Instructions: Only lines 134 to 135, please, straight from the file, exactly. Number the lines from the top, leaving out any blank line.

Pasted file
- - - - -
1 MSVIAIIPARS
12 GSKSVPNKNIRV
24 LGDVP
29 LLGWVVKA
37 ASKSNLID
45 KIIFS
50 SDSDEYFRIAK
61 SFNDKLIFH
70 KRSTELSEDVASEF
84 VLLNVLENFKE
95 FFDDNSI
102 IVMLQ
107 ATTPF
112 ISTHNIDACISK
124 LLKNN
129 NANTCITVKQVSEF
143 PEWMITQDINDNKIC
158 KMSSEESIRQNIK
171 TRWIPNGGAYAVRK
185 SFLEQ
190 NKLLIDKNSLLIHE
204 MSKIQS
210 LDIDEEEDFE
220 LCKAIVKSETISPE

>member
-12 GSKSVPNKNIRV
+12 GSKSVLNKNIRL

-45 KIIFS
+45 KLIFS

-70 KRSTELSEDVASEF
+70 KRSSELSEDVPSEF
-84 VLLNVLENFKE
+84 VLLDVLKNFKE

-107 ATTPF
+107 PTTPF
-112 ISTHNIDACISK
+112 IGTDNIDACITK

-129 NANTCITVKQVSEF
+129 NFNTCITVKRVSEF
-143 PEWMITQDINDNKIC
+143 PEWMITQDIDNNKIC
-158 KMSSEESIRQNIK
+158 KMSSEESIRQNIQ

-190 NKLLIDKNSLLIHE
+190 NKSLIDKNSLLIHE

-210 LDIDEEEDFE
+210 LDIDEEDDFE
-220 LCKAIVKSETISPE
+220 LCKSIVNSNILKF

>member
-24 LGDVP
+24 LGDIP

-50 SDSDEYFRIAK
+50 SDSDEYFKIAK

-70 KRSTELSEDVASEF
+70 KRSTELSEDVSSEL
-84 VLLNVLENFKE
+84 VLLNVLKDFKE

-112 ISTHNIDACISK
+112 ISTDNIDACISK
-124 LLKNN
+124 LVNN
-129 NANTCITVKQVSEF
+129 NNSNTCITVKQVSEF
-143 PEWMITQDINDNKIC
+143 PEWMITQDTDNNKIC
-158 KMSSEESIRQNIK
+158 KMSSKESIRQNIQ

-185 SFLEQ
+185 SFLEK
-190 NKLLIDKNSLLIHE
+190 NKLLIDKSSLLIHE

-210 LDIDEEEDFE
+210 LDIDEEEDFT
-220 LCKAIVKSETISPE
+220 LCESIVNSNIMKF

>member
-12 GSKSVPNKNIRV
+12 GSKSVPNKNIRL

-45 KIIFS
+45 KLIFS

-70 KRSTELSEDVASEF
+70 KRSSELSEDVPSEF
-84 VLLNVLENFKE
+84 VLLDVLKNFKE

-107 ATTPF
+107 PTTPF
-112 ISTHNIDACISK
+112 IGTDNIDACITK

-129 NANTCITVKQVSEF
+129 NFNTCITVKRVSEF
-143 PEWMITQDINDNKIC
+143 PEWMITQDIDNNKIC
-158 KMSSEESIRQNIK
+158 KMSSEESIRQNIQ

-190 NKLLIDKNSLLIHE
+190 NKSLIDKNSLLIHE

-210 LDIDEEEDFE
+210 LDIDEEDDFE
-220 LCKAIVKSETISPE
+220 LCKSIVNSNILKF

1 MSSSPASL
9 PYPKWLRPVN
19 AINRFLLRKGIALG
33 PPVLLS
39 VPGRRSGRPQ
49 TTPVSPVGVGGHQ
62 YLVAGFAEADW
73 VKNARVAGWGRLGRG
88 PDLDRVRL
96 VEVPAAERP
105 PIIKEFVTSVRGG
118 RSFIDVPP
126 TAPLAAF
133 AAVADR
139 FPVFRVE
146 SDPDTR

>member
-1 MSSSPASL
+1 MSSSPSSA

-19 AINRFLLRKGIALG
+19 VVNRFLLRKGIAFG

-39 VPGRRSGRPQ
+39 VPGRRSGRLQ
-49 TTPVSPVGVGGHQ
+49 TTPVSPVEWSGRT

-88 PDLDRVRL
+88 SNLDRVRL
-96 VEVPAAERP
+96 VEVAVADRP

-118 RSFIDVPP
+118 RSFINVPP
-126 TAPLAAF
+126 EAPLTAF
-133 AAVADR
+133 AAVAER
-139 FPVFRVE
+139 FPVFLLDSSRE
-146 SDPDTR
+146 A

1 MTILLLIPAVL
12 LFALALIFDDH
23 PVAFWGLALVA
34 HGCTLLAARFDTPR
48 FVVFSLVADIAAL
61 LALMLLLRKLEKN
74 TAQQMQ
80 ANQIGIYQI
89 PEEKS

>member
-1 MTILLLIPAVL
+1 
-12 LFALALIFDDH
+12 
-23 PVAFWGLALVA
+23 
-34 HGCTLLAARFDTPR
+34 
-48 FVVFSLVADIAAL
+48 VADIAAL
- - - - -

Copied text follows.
+126 EAPLTAF
-133 AAVADR